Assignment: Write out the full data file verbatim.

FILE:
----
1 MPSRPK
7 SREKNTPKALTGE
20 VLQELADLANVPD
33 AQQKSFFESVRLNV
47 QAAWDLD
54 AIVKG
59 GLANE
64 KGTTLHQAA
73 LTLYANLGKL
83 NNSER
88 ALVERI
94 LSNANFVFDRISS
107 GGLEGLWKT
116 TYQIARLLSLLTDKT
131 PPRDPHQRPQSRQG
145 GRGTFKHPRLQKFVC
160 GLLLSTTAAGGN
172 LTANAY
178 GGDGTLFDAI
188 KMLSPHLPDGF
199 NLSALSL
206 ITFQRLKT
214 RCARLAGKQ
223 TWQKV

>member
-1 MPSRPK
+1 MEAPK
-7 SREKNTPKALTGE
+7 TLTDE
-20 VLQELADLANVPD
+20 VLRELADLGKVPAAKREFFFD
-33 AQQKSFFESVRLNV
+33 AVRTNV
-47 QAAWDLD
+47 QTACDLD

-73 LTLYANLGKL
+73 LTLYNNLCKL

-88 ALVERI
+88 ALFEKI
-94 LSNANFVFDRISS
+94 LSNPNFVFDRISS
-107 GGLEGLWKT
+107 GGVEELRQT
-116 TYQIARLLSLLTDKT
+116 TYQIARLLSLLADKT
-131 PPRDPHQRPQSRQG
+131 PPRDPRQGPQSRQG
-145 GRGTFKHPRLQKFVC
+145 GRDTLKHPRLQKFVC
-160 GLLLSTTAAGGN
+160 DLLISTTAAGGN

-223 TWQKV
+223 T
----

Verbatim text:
1 MPSRPK
7 SREKNTPKALTGE
20 VLQELADLANVPD
33 AQQKSFFESVRLNV
47 QAAWDLD
54 AIVKG
59 GLANE
64 KGTTLHQAA
73 LTLYANLGKL
83 NNSER
88 ALVERI
94 LSNANFVFDRISS
107 GGLEGLWKT
116 TYQIARLLSLLTDKT
131 PPRDPHQRPQSRQG
145 GRGTFKHPRLQKFVC
160 GLLLSTTAAGGN
172 LTANAY
178 GGDGTLFDAI
188 KMLSPHLPDGF
199 NLSALSL
206 ITFQRLKT
214 RCARLAGKQ
223 TWQKV

>member
-1 MPSRPK
+1 MEAPK
-7 SREKNTPKALTGE
+7 TLTDE
-20 VLQELADLANVPD
+20 VLRELADLGKVPAAKREFFFD
-33 AQQKSFFESVRLNV
+33 AVRTNV
-47 QAAWDLD
+47 QTACDLD

-73 LTLYANLGKL
+73 LTLYNNLCKL

-88 ALVERI
+88 ALFEKI
-94 LSNANFVFDRISS
+94 LSNPNFVFDRISS
-107 GGLEGLWKT
+107 GGVEELRQT
-116 TYQIARLLSLLTDKT
+116 TYQIARLLSLLADKT
-131 PPRDPHQRPQSRQG
+131 PPRDPRQGPQSRQG
-145 GRGTFKHPRLQKFVC
+145 GRDTLKHPRLQKFVC
-160 GLLLSTTAAGGN
+160 DLLISTTAAGGN

-223 TWQKV
+223 T